Tolvaptan (Samsca): Vasopressin receptor antagonist approved for the treatment of clinically significant hypervolemic and euvolemic hyponatremia

New molecular entity: Tolvaptan (Samsca), a vasopressin receptor antagonist, was approved on May 19, 2009, for the treatment of clinically significant hypervolemic and euvolemic hyponatremia

Tolvaptan is an oral selective vasopressin V2-receptor antagonist that causes increased urine water excretion, thus leading to increased free water clearance (aquaresis), decreased urine osmolality, and increased serum sodium concentrations. This agent was approved on May 19, 2009, for the treatment of patients with clinically significant hypervolemic and euvolemic hyponatremia (serum sodium <125 mEq/L or less marked hyponatremia that is symptomatic and has resisted correction with fluid restriction), including patients with heart failure (HF), cirrhosis, and syndrome of inappropriate antidiuretic hormone (SIADH).

Efficacy. The efficacy of tolvaptan for the treatment of hyponatremia was assessed in 2 double-blind, placebo-controlled, multicenter studies. Patients were randomized to treatment with either tolvaptan (n=223) or placebo (n=220) for 30 days and were followed for 7 days after treatment withdrawal. Tolvaptan was initiated at a dose of 15 mg once/d; the dose could be increased at 24-hour intervals to 30 mg once/d and then to 60 mg once/d until normonatremia (serum sodium >135 mEq/L) was reached. The primary end point was the average daily area under the curve (AUC) for change in serum sodium from baseline to Day 4 and from baseline to Day 30. Tolvaptan treatment was associated with a significantly greater increase in serum sodium versus placebo (P<.0001) during both periods across the 2 studies. This effect was significant in patients with serum sodium <130 mEq/L or <125 mEq/L; a significant improvement was also observed across patient subgroups (eg, patients with cirrhosis or SIADH). In an open-label study, patients previously treated with tolvaptan or placebo were re-treated after they had returned to standard care for ≥7 days. Re-initiation of tolvaptan therapy led to serum sodium concentration increases similar to those observed during previous tolvaptan treatment; these increased levels were sustained for ≥1 year.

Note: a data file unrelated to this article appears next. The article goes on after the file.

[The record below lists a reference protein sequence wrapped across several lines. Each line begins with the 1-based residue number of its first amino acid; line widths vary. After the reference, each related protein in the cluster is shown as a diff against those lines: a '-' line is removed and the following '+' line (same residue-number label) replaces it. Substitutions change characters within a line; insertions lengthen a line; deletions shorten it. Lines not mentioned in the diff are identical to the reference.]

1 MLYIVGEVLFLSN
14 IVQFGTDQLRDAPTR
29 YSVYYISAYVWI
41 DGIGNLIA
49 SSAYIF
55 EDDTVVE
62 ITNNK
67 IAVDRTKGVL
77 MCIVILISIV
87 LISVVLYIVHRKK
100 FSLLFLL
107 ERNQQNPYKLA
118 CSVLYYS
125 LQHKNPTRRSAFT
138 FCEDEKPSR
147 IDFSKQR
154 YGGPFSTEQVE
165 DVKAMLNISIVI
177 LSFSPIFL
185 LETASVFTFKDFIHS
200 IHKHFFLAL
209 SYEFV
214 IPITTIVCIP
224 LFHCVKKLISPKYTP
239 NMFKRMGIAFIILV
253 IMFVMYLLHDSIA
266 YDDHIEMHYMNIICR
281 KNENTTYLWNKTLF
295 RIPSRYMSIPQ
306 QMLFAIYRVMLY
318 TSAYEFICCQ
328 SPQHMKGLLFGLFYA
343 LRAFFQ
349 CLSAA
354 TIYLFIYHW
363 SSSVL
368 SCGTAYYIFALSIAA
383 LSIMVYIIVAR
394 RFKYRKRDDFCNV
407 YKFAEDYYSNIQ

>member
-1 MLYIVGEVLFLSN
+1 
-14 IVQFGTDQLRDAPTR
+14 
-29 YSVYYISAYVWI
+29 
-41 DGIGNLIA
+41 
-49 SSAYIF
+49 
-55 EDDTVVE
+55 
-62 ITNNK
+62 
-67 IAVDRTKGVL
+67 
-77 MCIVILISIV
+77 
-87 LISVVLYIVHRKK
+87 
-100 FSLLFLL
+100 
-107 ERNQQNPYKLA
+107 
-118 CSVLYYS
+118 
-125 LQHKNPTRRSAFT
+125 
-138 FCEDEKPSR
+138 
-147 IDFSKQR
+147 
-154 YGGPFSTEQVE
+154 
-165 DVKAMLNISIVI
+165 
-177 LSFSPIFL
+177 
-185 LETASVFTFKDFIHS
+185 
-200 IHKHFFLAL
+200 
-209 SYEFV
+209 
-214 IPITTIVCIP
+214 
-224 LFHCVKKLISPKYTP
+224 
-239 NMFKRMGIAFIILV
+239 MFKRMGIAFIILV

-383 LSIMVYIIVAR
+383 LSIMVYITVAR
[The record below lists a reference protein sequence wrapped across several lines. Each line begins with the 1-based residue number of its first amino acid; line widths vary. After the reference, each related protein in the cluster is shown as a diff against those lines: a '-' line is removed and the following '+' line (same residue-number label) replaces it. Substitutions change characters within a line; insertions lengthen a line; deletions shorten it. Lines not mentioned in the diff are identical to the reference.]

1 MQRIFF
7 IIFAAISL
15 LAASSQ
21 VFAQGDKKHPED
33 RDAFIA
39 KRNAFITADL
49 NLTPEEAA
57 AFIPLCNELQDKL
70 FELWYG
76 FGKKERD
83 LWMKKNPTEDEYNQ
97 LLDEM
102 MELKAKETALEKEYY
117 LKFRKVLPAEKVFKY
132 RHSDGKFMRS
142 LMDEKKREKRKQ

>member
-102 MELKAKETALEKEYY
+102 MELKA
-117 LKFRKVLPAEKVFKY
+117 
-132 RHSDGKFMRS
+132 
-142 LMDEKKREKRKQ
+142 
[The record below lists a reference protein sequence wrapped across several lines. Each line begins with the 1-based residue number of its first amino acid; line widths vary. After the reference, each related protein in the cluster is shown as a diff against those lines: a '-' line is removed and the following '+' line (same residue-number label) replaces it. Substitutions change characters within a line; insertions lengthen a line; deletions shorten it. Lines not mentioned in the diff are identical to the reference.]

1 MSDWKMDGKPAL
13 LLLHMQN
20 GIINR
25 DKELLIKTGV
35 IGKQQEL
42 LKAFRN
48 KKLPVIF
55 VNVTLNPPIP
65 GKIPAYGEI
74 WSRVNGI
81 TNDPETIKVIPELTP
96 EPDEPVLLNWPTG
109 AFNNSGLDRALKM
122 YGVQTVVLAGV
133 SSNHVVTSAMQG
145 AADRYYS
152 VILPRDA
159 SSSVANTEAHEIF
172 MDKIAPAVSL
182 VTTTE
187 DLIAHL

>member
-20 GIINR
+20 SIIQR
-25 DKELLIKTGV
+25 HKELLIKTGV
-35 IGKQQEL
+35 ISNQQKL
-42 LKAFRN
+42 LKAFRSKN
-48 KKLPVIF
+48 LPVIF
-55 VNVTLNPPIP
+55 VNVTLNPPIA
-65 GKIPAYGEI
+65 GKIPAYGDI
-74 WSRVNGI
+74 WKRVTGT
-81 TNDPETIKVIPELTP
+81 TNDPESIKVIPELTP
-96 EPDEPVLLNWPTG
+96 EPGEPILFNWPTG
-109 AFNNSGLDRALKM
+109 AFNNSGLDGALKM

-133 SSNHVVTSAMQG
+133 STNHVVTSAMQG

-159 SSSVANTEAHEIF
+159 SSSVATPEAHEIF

Safety. If correction of hyponatremia occurs too rapidly, osmotic demyelination can occur, potentially resulting in dysarthria, mutism, dysphagia, lethargy, affective changes, spastic quadriparesis, seizures, coma, or death. Patients should be carefully monitored during treatment to assess serum sodium concentrations and neurologic status. In clinical trials, tolvaptan-treated patients with cirrhosis were more likely than placebo-treated patients to experience gastrointestinal bleeding. Dehydration and hypovolemia can occur in tolvaptan-treated patients, especially in those who are being treated with diuretics or are fluid-restricted. Tolvaptan therapy should be interrupted or discontinued in patients showing signs or symptoms of hypovolemia. Tolvaptan treatment could lead to increased serum potassium; levels should be monitored after initiation of treatment in patients with serum potassium >5 mEq/L and in those who are receiving drugs known to increase serum potassium levels. The most common adverse events associated with tolvaptan treatment include thirst, dry mouth, asthenia, constipation, pollakiuria or polyuria, and hyperglycemia.

Dosing. Tolvaptan should be initiated at a dose of 15 mg administered once/d without regard to meals. After ≥24 hours, the dose should be increased to 30 mg once/d; the dose can then be increased to a maximum of 60 mg once/d as needed. Tolvaptan therapy should be initiated (or re-initiated) in the hospital so that healthcare professionals can evaluate therapeutic response, as too-rapid correction of hyponatremia can lead to osmotic demyelination. During initiation and titration of therapy, healthcare professionals should frequently monitor patients for changes in serum electrolytes and volume. Fluid restriction should be avoided during the first 24 hours of therapy. After treatment discontinuation, patients should be advised to resume fluid restriction, and healthcare professionals should monitor patients for changes in serum sodium and volume status.